Last year at VMworld, Andy and I spoke about the data pipeline and all of the different pieces involved and how their interactions lead to congestion. For any organization, how you deal with the data congestion will affect how much data an application can process. Fortunately, much like what Apache Hadoop has done for batch processing, Apache Storm has entered the real-time processing arena to help applications more efficiently process big data.

In case you are unfamiliar with Apache Storm, a basic explanation of its purpose and design can be seen on the Apache Storm site.

Storm is a distributed realtime computation system. Similar to how Hadoop provides a set of general primitives for doing batch processing, Storm provides a set of general primitives for doing realtime computation. Storm is simple, can be used with any programming language, is used by many companies, and is a lot of fun to use!

Hortonworks has provided some great insight into how Apache Storm can be utilized alongside Hadoop to allow organizations to become even more agile and efficient in their data pipeline processing. After hearing more and more about Apache Storm, I wanted to see if the architecture it employs would yield itself to being included in vSphere Big Data Extensions and a vSphere private cloud environment. Fortunately, the Apache Storm architecture has three clearly defined roles with easily understood relationships between each.


As the diagram shows, the three roles within Apache Storm include the Nimbus (master) node, Zookeeper nodes for managing the cluster and Supervisor (worker) nodes. Much like the work to include Apache Mesos, Marathon and Chronos within BDE, we are going to be defining new roles within Chef, creating a JSON specification file and developing Chef cookbooks for deploying each node type.


  1 {
  2   "nodeGroups":[
  3     {
  4       "name": "Zookeeper",
  5       "roles": [
  6         "zookeeper"
  7       ],
  8       "groupType": "zookeeper",
  9       "instanceNum": "[3,3,3]",
 10       "instanceType": "[SMALL]",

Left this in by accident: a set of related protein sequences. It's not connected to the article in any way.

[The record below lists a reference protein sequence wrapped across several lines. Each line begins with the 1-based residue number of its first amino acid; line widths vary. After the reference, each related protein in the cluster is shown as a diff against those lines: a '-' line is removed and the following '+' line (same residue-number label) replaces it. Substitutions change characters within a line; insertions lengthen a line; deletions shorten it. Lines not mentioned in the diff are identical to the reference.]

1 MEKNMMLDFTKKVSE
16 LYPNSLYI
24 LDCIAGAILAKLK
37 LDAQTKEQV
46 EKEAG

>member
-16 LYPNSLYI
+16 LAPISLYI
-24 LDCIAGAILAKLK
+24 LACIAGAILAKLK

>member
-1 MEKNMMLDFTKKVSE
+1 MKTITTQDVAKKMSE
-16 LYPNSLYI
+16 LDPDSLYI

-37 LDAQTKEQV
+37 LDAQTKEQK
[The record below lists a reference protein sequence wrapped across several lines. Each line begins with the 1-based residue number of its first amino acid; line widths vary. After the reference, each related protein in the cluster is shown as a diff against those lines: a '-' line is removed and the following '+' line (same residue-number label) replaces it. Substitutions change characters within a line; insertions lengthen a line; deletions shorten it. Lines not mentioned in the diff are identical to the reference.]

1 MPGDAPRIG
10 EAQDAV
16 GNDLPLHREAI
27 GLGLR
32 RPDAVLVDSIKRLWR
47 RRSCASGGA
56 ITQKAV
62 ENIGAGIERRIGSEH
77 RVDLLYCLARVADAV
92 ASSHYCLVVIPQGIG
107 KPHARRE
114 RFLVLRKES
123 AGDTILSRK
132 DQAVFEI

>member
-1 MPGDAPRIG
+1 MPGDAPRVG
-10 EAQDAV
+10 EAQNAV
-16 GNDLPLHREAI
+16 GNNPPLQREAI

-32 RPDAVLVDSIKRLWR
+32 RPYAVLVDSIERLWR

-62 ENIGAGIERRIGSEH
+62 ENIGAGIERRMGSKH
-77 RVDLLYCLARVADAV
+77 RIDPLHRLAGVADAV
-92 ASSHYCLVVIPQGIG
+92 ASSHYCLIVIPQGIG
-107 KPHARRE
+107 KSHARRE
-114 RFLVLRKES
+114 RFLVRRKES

11       "cpuNum": "[1,1,64]",
 12       "memCapacityMB": "[7500,3748,min]",
 13       "storage": {
 14         "type": "[SHARED,LOCAL]",
 15         "sizeGB": "[2,2,min]"
 16       },
 17       "haFlag": "on"
 18     },
 19     {
 20       "name": "Nimbus",
 21       "description": "The Storm master node",
 22       "roles": [
 23         "storm_nimbus"
 24       ],
 25       "groupType": "master",
 26       "instanceNum": "[1,1,1]",
 27       "instanceType": "[MEDIUM,SMALL,LARGE,EXTRA_LARGE]",
 28       "cpuNum": "[1,1,64]",
 29       "memCapacityMB": "[7500,3748,max]",
 30       "storage": {
 31         "type": "[SHARED,LOCAL]",
 32         "sizeGB": "[1,1,min]"
 33       },
 34       "haFlag": "on"
 35     },
 36     {
 37       "name": "Supervisor",
 38       "description": "The Storm supervisor node",
 39       "roles": [
 40         "storm_supervisor"
 41       ],
 42       "instanceType": "[MEDIUM,SMALL,LARGE,EXTRA_LARGE]",
 43       "groupType": "worker",
 44       "instanceNum": "[3,1,max]",
 45       "cpuNum": "[1,1,64]",
 46       "memCapacityMB": "[7500,3748,max]",
 47       "storage": {
 48         "type": "[SHARED,LOCAL]",
 49         "sizeGB": "[1,1,min]"
 50       },
 51       "haFlag": "off"
 52     }
 53   ]
 54 }

Remember to create a new entry in the /opt/serengeti/www/specs/map file and the /opt/serengeti/www/distros/manifest file to account for the new cluster option.

The largest and most challenging part of adding functionality to the Big Data Extensions framework are the Chef recipes. I found several guides online that assisted me in determining how to deploy the Apache Storm software and supporting packages. I also prefer to use a series of cluster deployments to allow for trial and error while I work through the various pieces of configuration and package installation. Fortunately, the Chef server that is built into the Big Data Extensions management server allows you to test a node once it is online by re-running the chef-client command to deploy new code.

The source code for adding Apache Storm to the vSphere Big Data Extensions management server can be found within GitHub for Virtual Elephant.

Virtual Elephant Apache Storm

The work continues to show engineering and operations teams the advantage of using vSphere Big Data Extensions for all types of next-generation or Platform 3 technologies to manage the SDLC from development through production.

If you have any questions on the work I’ve done to extend vSphere Big Data Extensions, please reach out to me on Twitter.

  1. Sipke, J. (2013, January 30). Installing a Storm cluster on CentOS hosts. Retrieved February 16, 2015, from
  2. Hortonworks. (2014, July 2). Hortonworks Data Platform User Guides. Retrieved February 16, 2015, from
  3. Setting up a Storm Cluster. (n.d.). Retrieved February 16, 2015, from